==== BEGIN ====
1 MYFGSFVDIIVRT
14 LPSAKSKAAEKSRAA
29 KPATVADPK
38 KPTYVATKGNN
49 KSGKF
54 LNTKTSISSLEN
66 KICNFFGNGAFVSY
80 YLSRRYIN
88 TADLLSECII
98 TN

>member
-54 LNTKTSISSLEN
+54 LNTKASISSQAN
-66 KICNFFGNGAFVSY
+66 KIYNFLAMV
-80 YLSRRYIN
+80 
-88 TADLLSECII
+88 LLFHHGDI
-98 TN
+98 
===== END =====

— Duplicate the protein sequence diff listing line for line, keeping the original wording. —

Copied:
1 MYFGSFVDIIVRT
14 LPSAKSKAAEKSRAA
29 KPATVADPK
38 KPTYVATKGNN
49 KSGKF
54 LNTKTSISSLEN
66 KICNFFGNGAFVSY
80 YLSRRYIN
88 TADLLSECII
98 TN

>member
-54 LNTKTSISSLEN
+54 LNTKASISSQAN
-66 KICNFFGNGAFVSY
+66 KIYNFLAMV
-80 YLSRRYIN
+80 
-88 TADLLSECII
+88 LLFHHGDI
-98 TN
+98 